Saturday, April 10, 2010

Seven long years in Iraq

Iraqi soldiers stop vehicles at a checkpoint in Baghdad. REUTERS/Mohammed Ameen (IRAQ)

After seven long years. Seven very long years, the prize question remains: Was it worth it?

For America: Was it worth it? Have you achieved your aim? What was it?

Iraq Today

Seven years after U.S. troops rolled into Baghdad, the Iraqi journalists employed by McClatchy asked this question at their blog.

For some of us in the United States, it was never worth it. Millions never believed the Bush government had any legitimate reason for invading Iraq. Certainly none of their shifting stated objectives except killing off one local dictator have been achieved. Iraq is a broken place, painfully choosing its next strong man, looted of its wealth and history, less secular and less able to thrive in the globalized world than when we arrived. The invasion was a crime.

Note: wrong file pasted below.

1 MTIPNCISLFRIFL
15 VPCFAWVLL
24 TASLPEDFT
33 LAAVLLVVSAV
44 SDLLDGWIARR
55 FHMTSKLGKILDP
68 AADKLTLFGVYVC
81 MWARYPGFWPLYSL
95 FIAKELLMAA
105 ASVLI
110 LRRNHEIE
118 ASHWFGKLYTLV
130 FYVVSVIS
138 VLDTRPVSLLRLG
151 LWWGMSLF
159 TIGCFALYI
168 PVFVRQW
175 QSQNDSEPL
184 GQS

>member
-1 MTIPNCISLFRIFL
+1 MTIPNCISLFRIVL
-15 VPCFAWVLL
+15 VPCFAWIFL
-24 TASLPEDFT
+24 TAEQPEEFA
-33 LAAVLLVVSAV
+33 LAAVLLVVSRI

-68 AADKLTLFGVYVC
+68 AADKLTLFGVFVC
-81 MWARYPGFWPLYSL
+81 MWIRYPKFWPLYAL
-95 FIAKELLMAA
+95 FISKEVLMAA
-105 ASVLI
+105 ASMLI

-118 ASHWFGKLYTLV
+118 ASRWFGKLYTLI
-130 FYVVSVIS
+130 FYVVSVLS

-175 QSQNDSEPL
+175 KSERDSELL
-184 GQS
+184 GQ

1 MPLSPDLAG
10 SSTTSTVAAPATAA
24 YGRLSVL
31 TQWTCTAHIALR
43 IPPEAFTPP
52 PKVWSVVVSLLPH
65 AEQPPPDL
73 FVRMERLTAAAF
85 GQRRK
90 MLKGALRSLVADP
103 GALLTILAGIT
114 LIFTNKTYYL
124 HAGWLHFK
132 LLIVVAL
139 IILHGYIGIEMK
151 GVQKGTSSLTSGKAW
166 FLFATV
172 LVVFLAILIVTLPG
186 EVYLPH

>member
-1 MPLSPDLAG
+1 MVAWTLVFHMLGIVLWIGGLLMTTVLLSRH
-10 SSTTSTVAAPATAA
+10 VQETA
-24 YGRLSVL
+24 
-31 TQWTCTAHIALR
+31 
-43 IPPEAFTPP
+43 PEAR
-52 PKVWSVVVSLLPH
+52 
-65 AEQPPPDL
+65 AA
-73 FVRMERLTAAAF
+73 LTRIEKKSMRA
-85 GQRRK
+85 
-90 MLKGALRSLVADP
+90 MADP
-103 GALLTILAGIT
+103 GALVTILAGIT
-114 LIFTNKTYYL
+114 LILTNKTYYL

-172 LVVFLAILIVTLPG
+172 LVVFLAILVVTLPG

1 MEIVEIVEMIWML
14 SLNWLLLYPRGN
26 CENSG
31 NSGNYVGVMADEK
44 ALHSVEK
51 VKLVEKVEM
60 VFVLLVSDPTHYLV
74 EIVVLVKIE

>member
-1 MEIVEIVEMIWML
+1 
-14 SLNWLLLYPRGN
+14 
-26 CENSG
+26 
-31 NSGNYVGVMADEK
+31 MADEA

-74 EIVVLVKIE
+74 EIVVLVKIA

The families of most the U.S. soldiers killed and maimed in this boondoggle probably have to believe it was worth it. Believing that the life of a loved one has been wasted is simply too bitter to bear. There's a great crime in sending people to war without need.

The same Iraqi journalists ask:

For Iraqis: Was it worth it? Is what you have now worth the losses you sustained -- the loved ones you lost -- the security that you now long for? The sectarianism, division and fear of the other? Is there a light at the end of the tunnel?

How to assess a situation that is so very complex?

The majority of our politicians consider it a positive change -- because it put them in power. Power that they are unwilling to let go of. No gracious losers here.

It's hard to be hopeful after seven long years.

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